Software Design/Make if condition positive

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Checklist questions:

  • Would arranging if-else branches so that the condition is positive (like if (cond) instead of if (!cond) make the code simpler?

All other things being equal with regard to the project's conventions about if-else branch arrangement, prefer

if (cond) {
  // do something
} else {
  // do something else

instead of

if (!cond) ...

Why[edit | edit source]

If there is a negation, readers of the code have to mentally apply it every time they glance through the code. That is, eliminating a negation helps to reduce the cognitive load.

If the boolean variable used in the conditional expression already has negation embedded into it, for example, if the variable is called notDone, it might be better to convert it to a positive variable first to avoid both expression-level (i. e. using the negation operator) and semantic negation in the conditional expression.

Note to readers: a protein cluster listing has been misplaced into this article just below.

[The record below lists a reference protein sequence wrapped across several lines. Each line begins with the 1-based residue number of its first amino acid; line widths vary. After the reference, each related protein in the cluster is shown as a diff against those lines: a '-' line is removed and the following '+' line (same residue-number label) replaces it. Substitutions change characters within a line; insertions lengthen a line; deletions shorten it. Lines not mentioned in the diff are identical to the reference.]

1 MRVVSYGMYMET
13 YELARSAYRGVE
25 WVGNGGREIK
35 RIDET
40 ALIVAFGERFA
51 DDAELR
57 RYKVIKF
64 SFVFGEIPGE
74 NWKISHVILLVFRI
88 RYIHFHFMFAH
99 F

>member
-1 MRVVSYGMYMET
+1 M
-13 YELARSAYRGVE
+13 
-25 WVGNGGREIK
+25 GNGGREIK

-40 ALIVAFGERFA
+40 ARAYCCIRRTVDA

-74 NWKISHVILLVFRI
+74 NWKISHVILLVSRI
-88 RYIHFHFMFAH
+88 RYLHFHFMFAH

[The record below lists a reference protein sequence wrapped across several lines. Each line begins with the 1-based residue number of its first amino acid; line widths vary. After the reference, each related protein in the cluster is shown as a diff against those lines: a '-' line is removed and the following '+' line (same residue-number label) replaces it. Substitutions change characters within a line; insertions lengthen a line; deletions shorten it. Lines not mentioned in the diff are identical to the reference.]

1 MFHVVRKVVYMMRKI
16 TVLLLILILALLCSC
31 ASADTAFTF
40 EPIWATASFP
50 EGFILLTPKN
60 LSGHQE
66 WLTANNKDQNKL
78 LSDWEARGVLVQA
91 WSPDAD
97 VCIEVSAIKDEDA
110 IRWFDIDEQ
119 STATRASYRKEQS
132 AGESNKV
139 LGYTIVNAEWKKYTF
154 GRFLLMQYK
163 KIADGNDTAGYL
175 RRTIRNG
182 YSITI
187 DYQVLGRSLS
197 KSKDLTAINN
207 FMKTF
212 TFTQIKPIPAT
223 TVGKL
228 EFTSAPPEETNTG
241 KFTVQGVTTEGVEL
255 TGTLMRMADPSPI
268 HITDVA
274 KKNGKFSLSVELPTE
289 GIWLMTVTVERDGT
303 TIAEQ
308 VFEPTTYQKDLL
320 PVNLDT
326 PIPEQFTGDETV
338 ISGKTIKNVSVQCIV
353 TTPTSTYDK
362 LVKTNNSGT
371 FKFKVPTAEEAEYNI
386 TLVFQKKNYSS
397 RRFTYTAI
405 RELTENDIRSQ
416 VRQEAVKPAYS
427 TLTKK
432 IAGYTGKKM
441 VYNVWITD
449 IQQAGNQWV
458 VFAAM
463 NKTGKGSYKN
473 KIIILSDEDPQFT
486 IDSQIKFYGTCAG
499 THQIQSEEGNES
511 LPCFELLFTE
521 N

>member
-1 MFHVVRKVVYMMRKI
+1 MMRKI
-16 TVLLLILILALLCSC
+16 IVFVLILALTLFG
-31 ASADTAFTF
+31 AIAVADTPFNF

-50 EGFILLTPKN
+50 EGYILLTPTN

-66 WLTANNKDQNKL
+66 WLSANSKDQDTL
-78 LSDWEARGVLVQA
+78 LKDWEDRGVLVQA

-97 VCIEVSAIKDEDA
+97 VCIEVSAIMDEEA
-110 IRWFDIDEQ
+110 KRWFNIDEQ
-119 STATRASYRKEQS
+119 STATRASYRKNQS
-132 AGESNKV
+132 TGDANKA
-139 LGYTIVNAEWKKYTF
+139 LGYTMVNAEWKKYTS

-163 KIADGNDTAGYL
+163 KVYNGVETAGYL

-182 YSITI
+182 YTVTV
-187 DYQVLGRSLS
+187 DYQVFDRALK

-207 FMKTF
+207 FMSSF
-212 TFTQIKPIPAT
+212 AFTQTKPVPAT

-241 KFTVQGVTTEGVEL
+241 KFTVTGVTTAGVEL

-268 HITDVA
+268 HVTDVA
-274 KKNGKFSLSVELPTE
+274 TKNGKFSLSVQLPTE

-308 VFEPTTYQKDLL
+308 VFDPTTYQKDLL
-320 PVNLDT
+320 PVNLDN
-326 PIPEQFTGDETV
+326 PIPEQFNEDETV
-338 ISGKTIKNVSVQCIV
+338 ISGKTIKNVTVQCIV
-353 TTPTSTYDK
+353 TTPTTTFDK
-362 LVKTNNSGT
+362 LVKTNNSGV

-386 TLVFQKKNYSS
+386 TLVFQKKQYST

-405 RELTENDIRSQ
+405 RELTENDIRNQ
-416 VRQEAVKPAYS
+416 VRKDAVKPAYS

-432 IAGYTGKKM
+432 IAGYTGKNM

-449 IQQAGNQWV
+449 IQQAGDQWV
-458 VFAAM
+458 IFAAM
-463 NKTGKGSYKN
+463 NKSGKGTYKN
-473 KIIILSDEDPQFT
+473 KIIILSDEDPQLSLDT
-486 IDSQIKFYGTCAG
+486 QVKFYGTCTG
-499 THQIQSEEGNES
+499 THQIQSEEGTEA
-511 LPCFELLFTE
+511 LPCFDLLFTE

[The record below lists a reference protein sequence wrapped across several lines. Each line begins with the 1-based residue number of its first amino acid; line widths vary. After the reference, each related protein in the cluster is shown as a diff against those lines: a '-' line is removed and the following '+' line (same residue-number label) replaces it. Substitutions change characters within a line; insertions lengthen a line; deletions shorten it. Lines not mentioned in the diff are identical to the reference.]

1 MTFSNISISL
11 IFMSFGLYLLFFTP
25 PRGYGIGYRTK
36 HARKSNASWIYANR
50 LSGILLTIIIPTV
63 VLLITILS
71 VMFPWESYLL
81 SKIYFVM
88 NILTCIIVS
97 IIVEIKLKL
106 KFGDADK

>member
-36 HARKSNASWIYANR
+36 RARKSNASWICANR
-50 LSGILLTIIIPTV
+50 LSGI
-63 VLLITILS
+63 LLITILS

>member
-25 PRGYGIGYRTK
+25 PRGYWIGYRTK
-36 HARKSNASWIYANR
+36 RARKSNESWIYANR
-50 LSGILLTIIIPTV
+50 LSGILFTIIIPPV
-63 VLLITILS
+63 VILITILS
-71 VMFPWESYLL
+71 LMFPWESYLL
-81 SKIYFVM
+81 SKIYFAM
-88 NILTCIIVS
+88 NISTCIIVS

Why not[edit | edit source]

Depending on the project's conventions regarding if-else branch arrangement and specifics of the particular if-else block, there might be reasons to arrange branches in a certain way that are more important than keeping the conditional expression positive, for example, keeping the first branch shorter.[1] Other possibilities are listed here: Code organization conventions § Branch arrangement in if-else and switch statements.

A negative condition in an if branch may also allow early exit from the function and thus reducing the nesting of the bulk of the function.[2]

Related[edit | edit source]

References[edit | edit source]

  1. Boswell, Dustin; Foucher, Trevor (2011). The Art of Readable Code. ISBN 978-0596802295.  Chapter 7, "The Order of if/else Blocks" section
  2. Atwood, Jeff (January 10, 2006). "Flattening Arrow Code".